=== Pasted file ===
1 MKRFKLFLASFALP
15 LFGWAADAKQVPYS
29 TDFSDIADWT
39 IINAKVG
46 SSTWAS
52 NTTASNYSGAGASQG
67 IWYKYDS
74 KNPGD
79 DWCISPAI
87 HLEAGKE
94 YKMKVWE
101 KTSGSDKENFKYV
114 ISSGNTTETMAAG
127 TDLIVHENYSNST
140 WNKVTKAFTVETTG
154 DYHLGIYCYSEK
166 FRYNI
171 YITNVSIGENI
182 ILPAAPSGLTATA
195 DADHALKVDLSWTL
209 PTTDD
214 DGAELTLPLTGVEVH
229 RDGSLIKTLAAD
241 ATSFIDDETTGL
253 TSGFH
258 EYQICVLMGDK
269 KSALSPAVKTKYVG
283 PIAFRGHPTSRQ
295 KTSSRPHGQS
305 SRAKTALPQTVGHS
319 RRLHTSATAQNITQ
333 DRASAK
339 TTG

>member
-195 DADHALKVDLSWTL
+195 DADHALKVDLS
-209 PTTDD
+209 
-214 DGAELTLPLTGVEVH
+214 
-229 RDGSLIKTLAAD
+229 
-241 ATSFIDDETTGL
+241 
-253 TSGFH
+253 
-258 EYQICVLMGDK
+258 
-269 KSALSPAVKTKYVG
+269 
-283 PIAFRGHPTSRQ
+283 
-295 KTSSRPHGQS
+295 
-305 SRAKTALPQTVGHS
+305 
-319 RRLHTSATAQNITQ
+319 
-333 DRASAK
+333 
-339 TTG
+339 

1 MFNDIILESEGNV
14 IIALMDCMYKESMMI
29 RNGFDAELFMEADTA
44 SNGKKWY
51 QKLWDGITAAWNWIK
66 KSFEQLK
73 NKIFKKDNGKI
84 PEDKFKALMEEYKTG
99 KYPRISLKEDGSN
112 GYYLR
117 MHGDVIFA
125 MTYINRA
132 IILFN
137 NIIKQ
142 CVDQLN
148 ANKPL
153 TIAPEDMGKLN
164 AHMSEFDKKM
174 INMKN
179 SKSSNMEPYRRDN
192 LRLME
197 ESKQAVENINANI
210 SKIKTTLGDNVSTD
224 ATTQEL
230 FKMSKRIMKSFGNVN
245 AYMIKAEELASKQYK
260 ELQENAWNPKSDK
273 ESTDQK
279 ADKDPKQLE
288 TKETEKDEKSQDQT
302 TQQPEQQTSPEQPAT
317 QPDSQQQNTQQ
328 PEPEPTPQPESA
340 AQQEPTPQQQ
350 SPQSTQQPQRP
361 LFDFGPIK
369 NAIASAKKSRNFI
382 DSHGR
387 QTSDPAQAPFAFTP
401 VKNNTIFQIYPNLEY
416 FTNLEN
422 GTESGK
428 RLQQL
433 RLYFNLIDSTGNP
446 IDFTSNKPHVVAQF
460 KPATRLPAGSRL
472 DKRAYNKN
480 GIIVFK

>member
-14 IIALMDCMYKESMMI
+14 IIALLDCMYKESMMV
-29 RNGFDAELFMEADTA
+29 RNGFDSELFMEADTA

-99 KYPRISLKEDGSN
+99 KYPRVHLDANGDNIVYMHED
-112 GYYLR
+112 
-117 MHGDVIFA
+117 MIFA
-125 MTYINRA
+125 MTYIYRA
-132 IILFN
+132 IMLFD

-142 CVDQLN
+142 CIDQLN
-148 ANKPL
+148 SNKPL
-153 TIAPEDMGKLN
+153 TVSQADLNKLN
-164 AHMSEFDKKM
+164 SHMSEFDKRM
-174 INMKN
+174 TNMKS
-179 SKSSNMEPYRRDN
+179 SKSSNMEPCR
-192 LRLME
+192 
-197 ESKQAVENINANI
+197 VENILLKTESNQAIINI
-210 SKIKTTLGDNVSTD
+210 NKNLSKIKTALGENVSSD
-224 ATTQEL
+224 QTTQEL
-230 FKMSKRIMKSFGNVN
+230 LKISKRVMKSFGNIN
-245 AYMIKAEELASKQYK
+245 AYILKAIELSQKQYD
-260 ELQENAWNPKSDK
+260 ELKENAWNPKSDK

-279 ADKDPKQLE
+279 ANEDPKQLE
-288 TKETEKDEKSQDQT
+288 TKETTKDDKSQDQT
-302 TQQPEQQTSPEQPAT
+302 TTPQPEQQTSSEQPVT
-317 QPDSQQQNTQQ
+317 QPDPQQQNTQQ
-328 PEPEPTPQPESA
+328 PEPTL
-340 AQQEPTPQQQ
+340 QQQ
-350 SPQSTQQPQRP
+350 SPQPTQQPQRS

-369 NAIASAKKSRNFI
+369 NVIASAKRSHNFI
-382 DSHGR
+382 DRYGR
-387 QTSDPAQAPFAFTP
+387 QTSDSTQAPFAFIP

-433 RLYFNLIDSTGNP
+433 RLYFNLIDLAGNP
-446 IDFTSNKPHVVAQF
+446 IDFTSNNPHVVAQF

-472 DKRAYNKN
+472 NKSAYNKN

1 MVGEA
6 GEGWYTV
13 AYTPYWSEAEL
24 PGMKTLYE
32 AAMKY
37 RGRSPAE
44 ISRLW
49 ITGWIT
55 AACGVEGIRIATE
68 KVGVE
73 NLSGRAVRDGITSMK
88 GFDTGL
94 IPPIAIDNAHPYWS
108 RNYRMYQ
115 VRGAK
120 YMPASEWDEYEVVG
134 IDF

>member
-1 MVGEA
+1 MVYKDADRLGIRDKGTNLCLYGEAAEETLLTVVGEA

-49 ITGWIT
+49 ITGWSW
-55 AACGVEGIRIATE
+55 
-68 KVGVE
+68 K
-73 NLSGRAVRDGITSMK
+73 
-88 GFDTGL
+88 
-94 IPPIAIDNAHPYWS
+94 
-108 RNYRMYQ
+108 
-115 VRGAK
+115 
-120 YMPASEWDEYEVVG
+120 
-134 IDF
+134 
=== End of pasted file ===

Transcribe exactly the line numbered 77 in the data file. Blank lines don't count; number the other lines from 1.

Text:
142 CVDQLN